Staff Editorial: Dear Chancellor Martin
Dear Chancellor Martin,
There is no way we can fully understand, express or summarize the myriad thoughts and emotions the members of the Washington University community were experiencing on Sunday, May 31. But there are some things we do know. Students, faculty and staff were angry—yet another Black man was killed at the hands of a police officer. They were sad as they witnessed police brutality continue to tear apart their communities. They were tired, the continued need to destroy a lasting, insidious system of racial injustice proven over and over again.
Since May 25, students have had to sit with the emotional weight of George Floyd’s murder, along with the killings of Breonna Taylor, Ahmaud Arbery and so many others. And then, nearly a week after the murder, you sent us all an email.
The Student Life Editorial Board was disappointed by your delayed response. A delay would have been acceptable had you provided full recognition of Wash. U.’s privilege or more candid emotion. Your words did not extend past acknowledgement of the situation. It felt as if the emotion portrayed was out of obligation and not real concern. The email felt performative.
The email fails to reckon with the University’s immense monetary and social power—a power that grants Wash. U. the privilege to make transformative change not just on campus but in St. Louis as well, a region frequently defined by a systemically reinforced racial divide.
Yes, there has been some progress on the University’s campus, from documented efforts to increase the acceptance of underrepresented students to the expansion of the Center for Diversity and Inclusion and programming like the Day of Dialogue & Action. But that is not nearly enough.
We cannot afford to speak on racial injustices solely when they are too obvious to ignore. Racism against Wash. U.’s Black community is an everyday reality, so Wash. U. needs an everyday plan to help eradicate the problem.
The Student Life Editorial Board also found it particularly concerning that you chose this email to address both racism against the Black community and the Asian American and Asian and Pacific Islander American (APIA) community at the same time. The racism directed at Asian American and APIA students throughout the COVID-19 pandemic is inexcusable. But it is an egregious injustice that the University should have addressed earlier, independently of this email. The blatant discrimination and racism against the Black community and the APIA community are separate problems that each deserve to be given their own attention.
You condemn “the acts of hate, aggression or disrespect toward any racial group that may happen anywhere,” but the University community—particularly the Black community—deserves to see more from you. It is crucial that you make marginalized individuals feel heard. You must act on their demands, because a university is not only a place of education for students, it is also a home for us, and a community for employees.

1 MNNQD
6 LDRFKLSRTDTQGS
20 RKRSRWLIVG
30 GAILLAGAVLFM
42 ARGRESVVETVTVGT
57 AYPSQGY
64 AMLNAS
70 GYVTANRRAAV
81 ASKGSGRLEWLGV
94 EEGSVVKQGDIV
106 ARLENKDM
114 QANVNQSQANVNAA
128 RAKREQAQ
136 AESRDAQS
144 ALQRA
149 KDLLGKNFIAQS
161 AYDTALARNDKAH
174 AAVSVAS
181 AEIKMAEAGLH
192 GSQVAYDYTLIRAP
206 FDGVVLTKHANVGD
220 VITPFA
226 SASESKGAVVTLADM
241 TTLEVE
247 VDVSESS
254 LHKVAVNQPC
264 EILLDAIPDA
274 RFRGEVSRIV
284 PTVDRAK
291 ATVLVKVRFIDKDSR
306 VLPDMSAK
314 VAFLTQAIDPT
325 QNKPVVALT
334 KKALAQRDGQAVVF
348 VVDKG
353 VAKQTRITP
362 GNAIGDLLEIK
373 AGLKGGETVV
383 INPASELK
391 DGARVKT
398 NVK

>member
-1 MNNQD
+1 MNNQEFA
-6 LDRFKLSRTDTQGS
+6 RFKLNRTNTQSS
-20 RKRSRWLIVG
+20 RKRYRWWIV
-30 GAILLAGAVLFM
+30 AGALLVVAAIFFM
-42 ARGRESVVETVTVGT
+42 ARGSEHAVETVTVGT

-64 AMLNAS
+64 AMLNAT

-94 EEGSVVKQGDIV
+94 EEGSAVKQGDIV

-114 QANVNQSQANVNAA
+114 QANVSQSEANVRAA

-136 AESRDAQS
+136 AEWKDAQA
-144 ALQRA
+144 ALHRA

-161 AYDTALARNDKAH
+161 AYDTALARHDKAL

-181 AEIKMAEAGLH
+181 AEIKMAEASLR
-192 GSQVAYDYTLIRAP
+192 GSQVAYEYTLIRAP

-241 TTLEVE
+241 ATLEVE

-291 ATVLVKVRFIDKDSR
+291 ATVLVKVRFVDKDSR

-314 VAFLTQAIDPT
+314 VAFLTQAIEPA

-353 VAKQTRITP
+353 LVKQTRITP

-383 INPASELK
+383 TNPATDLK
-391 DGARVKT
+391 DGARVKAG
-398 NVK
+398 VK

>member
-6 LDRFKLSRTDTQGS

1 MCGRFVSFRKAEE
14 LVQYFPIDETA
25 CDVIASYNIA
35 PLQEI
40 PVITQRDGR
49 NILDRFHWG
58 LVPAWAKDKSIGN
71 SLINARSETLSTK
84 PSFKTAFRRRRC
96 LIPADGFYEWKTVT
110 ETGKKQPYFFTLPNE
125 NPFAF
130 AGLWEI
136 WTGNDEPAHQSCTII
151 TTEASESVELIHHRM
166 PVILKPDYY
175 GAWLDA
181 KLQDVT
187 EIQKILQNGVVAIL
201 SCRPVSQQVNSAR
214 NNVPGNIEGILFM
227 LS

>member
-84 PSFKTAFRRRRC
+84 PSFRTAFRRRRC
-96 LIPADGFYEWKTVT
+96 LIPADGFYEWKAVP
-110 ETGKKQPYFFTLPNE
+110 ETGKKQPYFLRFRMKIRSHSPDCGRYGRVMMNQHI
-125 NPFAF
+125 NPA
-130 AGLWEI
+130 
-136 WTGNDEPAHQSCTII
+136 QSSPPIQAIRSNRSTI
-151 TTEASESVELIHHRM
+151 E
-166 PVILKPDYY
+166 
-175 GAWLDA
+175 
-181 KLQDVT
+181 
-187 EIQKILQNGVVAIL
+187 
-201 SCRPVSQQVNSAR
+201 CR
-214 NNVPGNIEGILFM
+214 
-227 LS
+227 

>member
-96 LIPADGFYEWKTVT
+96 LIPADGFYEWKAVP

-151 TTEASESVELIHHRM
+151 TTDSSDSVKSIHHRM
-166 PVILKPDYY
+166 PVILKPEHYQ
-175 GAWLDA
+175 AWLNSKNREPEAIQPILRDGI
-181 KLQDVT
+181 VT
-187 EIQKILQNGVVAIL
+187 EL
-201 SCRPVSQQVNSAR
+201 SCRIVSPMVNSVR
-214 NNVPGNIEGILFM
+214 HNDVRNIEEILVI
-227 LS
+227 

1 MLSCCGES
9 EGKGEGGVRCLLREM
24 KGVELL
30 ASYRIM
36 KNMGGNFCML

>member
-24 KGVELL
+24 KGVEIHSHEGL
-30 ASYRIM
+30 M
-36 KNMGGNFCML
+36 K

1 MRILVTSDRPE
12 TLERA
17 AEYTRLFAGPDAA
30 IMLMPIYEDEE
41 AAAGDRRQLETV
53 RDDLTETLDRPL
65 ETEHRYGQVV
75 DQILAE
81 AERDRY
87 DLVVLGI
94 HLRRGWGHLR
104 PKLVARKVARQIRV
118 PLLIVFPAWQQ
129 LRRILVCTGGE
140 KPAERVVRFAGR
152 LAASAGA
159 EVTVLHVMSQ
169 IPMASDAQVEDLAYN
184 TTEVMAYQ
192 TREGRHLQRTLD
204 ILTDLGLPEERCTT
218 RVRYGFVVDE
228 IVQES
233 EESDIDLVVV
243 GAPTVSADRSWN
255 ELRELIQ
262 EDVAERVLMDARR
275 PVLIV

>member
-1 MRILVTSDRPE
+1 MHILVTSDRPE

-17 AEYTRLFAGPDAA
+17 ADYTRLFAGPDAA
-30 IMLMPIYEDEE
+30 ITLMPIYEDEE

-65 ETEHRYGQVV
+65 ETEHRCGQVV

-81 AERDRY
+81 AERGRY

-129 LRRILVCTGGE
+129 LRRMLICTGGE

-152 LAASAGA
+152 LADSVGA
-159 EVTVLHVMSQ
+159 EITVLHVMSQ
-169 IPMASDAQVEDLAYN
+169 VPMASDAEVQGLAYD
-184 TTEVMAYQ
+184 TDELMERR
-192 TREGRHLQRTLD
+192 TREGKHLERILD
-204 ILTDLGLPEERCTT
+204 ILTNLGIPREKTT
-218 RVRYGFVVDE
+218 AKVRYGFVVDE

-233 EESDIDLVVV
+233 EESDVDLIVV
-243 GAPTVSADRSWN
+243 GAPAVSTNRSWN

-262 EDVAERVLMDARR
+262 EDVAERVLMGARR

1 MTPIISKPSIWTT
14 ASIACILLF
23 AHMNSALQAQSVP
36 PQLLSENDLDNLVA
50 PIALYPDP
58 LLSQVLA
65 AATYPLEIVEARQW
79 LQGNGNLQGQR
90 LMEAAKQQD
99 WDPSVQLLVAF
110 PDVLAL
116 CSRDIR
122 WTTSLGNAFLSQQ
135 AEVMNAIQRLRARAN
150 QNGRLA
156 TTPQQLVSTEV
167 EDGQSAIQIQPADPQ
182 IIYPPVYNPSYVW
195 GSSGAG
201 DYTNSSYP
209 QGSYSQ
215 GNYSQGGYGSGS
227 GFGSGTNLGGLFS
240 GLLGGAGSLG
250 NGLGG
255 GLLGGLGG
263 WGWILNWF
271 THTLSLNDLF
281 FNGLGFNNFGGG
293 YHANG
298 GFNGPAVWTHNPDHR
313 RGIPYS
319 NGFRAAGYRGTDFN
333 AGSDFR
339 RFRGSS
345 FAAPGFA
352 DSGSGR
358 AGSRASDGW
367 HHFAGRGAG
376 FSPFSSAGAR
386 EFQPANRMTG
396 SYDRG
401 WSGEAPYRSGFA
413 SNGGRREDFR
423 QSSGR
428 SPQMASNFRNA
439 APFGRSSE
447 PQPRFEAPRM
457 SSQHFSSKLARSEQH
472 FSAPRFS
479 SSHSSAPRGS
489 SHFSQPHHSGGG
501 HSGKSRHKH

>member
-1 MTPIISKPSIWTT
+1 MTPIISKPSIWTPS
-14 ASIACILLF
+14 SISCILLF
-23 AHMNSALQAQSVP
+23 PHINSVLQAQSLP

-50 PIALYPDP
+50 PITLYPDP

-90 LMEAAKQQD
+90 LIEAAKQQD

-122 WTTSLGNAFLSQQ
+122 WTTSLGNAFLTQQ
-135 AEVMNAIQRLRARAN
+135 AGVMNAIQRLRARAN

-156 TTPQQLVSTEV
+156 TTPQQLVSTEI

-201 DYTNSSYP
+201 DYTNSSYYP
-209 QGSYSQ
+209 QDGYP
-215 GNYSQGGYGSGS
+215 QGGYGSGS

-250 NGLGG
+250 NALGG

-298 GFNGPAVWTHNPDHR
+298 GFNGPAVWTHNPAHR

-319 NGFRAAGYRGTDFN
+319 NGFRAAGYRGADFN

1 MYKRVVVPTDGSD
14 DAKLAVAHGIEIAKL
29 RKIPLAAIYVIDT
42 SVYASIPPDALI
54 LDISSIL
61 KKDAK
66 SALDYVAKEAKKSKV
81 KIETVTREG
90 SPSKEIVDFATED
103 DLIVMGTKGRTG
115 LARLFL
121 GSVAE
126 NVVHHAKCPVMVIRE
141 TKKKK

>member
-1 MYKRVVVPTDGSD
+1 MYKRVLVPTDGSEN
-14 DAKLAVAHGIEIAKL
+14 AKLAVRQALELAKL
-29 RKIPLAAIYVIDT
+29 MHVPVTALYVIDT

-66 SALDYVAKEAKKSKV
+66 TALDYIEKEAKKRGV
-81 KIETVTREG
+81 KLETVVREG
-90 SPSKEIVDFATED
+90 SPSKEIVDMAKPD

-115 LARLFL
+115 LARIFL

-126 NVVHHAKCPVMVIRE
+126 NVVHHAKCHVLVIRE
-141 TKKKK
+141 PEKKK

Wash. U. as an institution is an integral part of our lives. Thus, its students and employees deserve a proper response from the administration. We recognize that this email was an effort to show solidarity. This expression, however, was not enough.
While most universities have yet to produce a fully satisfactory response, many institutions have taken steps that we felt were lacking in your statement. The Saint Louis University statement, for example, included an acknowledgment of the broader systemic issues people of color face every single day of their lives. As SLU President Fred Pestello wrote in his statement, “This is about the countless, pervasive ways institutions, policies, programs and systems are structured in a manner that oppresses people of marginalized identities.” This issue is about more than one specific incident; it demonstrates systemic oppression that has been ignored for far too long.
You acknowledged that “there are no words that will be enough” and that initiatives are being planned, but there are still actions that could have been taken to amplify your words. We would have liked to see your email connect us to existing University resources like Habif’s mental health counseling and the Center for Diversity and Inclusion. The University of Chicago’s provost, Ka Yee C. Lee, included a list of resources in her email to students. We can’t help but wonder why you didn’t do the same.
That is not to say that all hope is lost, because there are steps that you and the University can take toward progress. Community members are still feeling all of those painful emotions we felt last Sunday night, so the next time you email us, there should be true empathy. There should be plans. There should be real acknowledgment of how the University has failed us in the past and there should be concrete steps that the University is taking to move forward.
Chancellor Martin, the Student Life Editorial Board challenges you to host an open-access town hall this month. There, any member of the Washington University community could pose questions about the University’s responsibility to its Black students, faculty and staff and specific actions the University can take to address the institutionalized racism on campus and in St. Louis.
We realize that one town hall will not solve Wash. U.’s institutionalized racism, but we think it’s a starting point to hold every facet of the University accountable to making sincere change. Moreover, we believe the onus is on you and the University administration to be the catalyst for this change. We hope to hear from you soon.
The Student Life Editorial Board
The Student Life Editorial Board is composed of the Editor-in-Chief, Associate Editor, Managing Editors, Senior Forum Editor, Senior Scene Editor, Senior Cadenza Editor, Senior Sports Editors, Directors of Engagement and the Copy Chief.
Editor’s note: Please read Student Life’s Letter from the Editor on this subject here.